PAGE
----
The book provides readers with a state-of-the-art synopsis of the current methods and applied applications employed in remote sensing of the world's forests. This book introduces a series of case studies that exemplify the ways in which remotely sensed data are operationally used, as an element of the decision-making process, and in the scientific study of forests.
Dedication. Editor Profiles. Preface. Acknowledgements. Section 1: Data collection and pre-processing. 1. Remote sensing of forest environments, Introduction. The transition from theory to information; M.A. Wulder, S.E. Franklin. 2. Selection of remotely sensed data; M.A. Levsky, W.B. Cohen. 3. The roles of arial photography in forestry remote sensing image analysis; R.J. Hall. 4. Indirect measurement of forest canopy structure from in situ optical sensors; R.A. Fournier, et al. 5. Accuracy assessment of maps of forest condition: Statistical design and methodological considerations; R.L. Czaplewski. Section 2: Common methods for data processing and information generation. 6. Geometric correction of remotely sensed images; T. Toutin. 7. Radiometric image processing; D.R. Peddle, et al. 8. Per-pixel analysis of forest structure: Vegetation indices, spectral mixture analysis and canopy reflectance modeling; G.P. Asner, et al. 9. Extracting individual tree information: A survey of techniques for high spatial resolution imagery; D.S. Culvenor. 10. Rationale and conceptual framework for classification approaches to assess forest resources and properties; J. Franklin, et al. 11. Remote sensing of forests over time: Change types, methods, and opportunities; Peng Gong, Bing Xu. Section 3: Case studies illustrating methods and applications for remote sensing of forests. 12. National scale forest information extraction from coarse resolution satellite data, Part 1. Data processing and mapping land cover types; J. Cihlar, et al. 13. National scale forest information extraction from coarse resolution satellite data, Part 2. Forest biophysical parameters and carbon; J. Cihlar, et al. 14. Regional forest land cover characterisation using medium spatial resolution satellite data; Chenquan Huang, et al. 15. Modeling forest productivity using data acquired through remote sensing; N.C. Coops, J.D. White. 16. Experiences in field data collection: In support of land use and land cover change classification in boreal and tropical environments; G.A. Sanchez-Azofeifa, et al. 17. Estimation of foliar chemistry of western hemlock using hyperspectral data; K.O. Niemann, D.G. Goodenough. 18. Using georeferenced large-scale aerial videography as a surrogate for ground validation data; D. Slaymaker. 19. Tree and canopy height estimation with scanning lidar; B. St-Onge, et al. 20. Remote sensing of forest environments, conclusions, challenges and opportunities; S.E. Franklin, M.A. Wulder. Index.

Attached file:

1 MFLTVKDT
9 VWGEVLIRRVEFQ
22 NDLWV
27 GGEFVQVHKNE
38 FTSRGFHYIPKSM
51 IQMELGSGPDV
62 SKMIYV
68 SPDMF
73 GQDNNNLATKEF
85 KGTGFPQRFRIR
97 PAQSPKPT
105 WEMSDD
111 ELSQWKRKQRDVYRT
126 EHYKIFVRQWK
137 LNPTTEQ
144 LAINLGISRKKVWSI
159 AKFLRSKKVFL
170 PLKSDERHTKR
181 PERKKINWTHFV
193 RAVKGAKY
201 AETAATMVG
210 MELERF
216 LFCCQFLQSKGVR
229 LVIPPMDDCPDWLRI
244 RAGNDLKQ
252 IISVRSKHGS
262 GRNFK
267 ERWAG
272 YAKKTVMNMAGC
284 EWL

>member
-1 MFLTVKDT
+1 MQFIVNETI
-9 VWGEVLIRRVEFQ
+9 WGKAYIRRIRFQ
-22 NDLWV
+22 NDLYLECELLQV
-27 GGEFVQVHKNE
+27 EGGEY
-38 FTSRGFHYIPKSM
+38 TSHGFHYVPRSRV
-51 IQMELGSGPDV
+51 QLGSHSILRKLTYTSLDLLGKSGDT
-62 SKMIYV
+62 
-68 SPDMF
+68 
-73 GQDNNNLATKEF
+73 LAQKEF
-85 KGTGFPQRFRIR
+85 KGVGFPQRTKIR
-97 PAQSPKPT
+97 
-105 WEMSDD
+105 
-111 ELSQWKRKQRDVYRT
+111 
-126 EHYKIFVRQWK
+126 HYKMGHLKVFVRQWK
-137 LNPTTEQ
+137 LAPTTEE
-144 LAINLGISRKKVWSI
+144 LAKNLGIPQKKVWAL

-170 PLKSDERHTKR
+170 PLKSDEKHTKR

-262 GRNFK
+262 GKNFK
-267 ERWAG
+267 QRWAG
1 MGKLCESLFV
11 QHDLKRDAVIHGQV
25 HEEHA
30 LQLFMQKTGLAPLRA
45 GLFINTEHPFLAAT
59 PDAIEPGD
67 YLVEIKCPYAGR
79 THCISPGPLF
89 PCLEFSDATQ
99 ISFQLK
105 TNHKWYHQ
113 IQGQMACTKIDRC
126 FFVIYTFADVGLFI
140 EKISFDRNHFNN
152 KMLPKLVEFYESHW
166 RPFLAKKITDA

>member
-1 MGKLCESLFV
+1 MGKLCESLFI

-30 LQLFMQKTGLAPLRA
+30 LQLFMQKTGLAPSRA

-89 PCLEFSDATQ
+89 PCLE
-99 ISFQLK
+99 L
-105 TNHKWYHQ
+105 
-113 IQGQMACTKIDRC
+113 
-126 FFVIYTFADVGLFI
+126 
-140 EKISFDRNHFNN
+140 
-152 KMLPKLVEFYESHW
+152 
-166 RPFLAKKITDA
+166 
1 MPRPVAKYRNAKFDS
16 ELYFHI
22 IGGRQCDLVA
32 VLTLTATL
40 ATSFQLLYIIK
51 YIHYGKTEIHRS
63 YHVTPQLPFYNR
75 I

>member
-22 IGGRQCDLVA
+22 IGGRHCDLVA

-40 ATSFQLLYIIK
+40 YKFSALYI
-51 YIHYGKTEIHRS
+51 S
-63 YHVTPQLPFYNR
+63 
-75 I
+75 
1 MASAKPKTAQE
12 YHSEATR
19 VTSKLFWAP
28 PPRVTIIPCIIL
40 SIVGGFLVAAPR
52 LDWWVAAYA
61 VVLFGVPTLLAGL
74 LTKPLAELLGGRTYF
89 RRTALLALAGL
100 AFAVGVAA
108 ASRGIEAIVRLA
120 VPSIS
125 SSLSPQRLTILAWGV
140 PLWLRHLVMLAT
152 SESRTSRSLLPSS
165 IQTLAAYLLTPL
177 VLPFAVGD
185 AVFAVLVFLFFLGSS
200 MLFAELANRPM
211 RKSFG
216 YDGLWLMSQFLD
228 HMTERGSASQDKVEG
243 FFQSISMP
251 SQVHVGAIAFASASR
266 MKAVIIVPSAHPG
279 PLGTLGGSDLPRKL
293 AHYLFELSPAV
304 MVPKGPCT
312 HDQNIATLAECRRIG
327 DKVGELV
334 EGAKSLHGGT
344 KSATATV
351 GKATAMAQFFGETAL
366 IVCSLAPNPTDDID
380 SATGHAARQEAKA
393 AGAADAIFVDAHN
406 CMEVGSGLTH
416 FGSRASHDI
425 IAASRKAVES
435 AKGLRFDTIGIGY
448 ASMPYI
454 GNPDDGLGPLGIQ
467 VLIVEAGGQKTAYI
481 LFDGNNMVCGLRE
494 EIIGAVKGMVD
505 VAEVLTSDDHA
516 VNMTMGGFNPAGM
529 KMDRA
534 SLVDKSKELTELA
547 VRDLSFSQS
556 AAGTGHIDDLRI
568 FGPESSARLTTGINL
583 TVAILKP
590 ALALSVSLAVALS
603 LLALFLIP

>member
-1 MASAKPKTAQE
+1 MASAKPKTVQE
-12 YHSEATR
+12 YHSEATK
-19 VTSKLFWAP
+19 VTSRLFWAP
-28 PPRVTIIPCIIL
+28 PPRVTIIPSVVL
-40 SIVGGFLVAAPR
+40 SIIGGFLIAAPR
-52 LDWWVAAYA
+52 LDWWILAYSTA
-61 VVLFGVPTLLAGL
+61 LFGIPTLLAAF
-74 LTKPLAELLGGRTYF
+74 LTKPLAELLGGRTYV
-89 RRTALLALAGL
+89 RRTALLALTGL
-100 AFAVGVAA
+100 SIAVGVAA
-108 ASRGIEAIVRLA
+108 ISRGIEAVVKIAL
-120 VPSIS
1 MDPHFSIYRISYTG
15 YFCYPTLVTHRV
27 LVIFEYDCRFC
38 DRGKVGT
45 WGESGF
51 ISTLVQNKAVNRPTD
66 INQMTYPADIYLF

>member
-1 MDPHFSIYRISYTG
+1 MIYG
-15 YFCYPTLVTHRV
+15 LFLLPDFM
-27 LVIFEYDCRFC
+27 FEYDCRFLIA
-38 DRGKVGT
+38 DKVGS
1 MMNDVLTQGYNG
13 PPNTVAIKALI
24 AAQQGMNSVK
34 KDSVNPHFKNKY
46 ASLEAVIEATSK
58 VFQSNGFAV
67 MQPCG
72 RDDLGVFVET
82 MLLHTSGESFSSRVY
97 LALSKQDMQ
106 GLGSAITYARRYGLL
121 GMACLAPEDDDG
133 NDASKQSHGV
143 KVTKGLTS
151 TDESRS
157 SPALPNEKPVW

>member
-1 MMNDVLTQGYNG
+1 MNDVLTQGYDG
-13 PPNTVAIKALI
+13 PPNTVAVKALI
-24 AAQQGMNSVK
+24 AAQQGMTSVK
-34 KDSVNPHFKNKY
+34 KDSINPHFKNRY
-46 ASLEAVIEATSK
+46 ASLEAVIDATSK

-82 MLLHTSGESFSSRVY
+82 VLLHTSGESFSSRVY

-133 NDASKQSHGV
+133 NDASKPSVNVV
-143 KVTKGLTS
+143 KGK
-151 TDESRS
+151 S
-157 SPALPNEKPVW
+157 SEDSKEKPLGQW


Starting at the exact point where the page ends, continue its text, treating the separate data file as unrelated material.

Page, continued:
All chapters can easily be read as stand-alone papers. Some of the chapters may serve as excellent teaching material in application oriented training[...] Readers who are interested in remote sensing based data provision on forest and forest resources will find in this book a well done blend of scientific and application oriented papers and an extremely useful reference. (Forstarchiv, 75:2 (2004)